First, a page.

I didn’t want to do this (post writings from anecdotal Autism sites) because there is so much that is said by caregivers / parents that is highly offensive to me as an Asperger individual (and as a human being.) BUT, these peeks into the overwrought, insensitive and frankly irrational behavior by (some) of those who are responsible for raising children who are having “problems” must be examined if we are to discover the environmental conditions that aggravate or precipitate challenging behavior in “Autism Spectrum” kids.
NOTE: I’m not going to advertise these sites or “essays” – I don’t wish to promote “bad caregiving” or embarrass the caregivers. Although these anecdotes were posted for anyone on the internet to read, some changes have been made to mask identities.
Let’s share our cute and memorable stories and moments!
I would LOVE if you would share your cute and memorable stories and moments, of times with your children (and adults) with Asperger’s Syndrome.
And for my readers that have Asperger’s Syndrome, please submit cute, funny, memorable stories you might have that bring joy to you when you think about them.
I have so many cute and happy stories and moments myself, so many that I’ve forgotten as well. I’m hoping this will help to trigger some memories for me, and for you as well. :o)
This can be a really fun section of this website. Your stories will make others smile, laugh out loud, and even shed tears of happiness.
You are more than welcome to submit more than one cute story and/or moment, I encourage you to do so as I’m sure you have many …
I’ll start it off with my own submission, or two, or many, and as I remember more stories, I’ll follow up by posting them here.
I look forward to reading your stories and I’m sure that other parents and caregivers s will as well. :o)
This is going to be so much fun!!
Cute or Funny Story #1
Help Me! My Child Has Asperger’s Syndrome and is Having a Melt-Down!
We were in a restaurant and the music was LOUD (and so were the other patrons).
My son hadn’t been diagnosed yet but, as many of us have experienced before diagnosis, I knew there was something going on. But, this was before I knew that bringing an iPod or headphones or something that could shut out the noise would help.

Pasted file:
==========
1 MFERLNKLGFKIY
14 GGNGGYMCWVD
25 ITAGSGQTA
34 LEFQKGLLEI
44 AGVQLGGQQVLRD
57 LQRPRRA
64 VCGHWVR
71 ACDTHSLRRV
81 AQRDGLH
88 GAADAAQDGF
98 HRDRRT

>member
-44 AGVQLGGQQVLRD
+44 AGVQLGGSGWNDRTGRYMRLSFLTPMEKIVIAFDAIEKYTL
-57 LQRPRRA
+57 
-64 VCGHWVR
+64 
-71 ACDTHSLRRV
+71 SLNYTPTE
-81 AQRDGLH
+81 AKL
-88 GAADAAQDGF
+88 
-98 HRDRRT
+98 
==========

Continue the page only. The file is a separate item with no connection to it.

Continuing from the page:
So, at any rate, we’re in the restaurant, the music is loud (even for me it was loud) and I was watching my son slide into shut-down mode. I knew it was the noise.
I explained to our waiter what was happening and I asked if there was any possibility of the music being turned down a bit. They actually turned down the music! For us! I was so grateful. But unfortunately it was still too loud for my son.
We didn’t even have our food yet (although we had already ordered and had been drinking our sodas) and we came to the conclusion that we had to leave, now, because he wasn’t going to be able to handle it.
The waiter, knowing that we were having difficulty, had been keeping an eye on us so it didn’t take much for me to get his attention again. I told him thank you for having the music turned down but that unfortunately it was still too much for my boy and we were going to have to leave. They immediately boxed up our dinners for us so that we could take them home with us!
Analysis: Too often a parent will wait until the child is approaching full “melt-down” before attempting to deal with it. They have ensured that a problem will occur by putting their child in a situation that they KNOW will cause the child pain, but they do it anyway. The result is increased anxiety in the child (why does she keep doing this to me?) It furthers negative reactions and resentment among the public, who spread complaints about “impossible and annoying” ASD children. The mother expects the restaurant staff to “fix” her poor judgment; a bit outrageous!
It’s not as if there aren’t solutions. Scope out restaurants ahead of time. Find one or two that are suitable and ask the staff when their slack times occur. Or take out sandwiches from a restaurant and have a picnic in a quiet corner of a park. Have a quality conversation with your child instead of subjecting both of you, and restaurant patrons, to social trauma. Masking the problem with headphones is NOT helping the child; it reinforces the experience that “other people hate me, and I hate them.” It’s like handing a couple of aspirin to Grandpa, who has serious heart problems, and then forcing him to climb the Washington Monument, and then being shocked when he keels over and needs an ambulance to transport him to an emergency facility.
The punitive idea that forcing ASD children to tolerate the intolerable in order to socialize them (as if being social will magically rub off on them) is CRUEL. Social modern humans judge parents on the behavior of their children in public; this presents a choice. Either do what helps your child, or continually harm yourself and your child, plus reinforce social stereotypes, by falling into the lie that social typical society will change to accommodate those who are “different” (it won’t) or persisting in the belief that life is a “beauty pageant” and that your child can be a contestant. ASD children are a distinct type of human; not less, not more, but entitled to creating lives that are proper to our physical and mental abilities.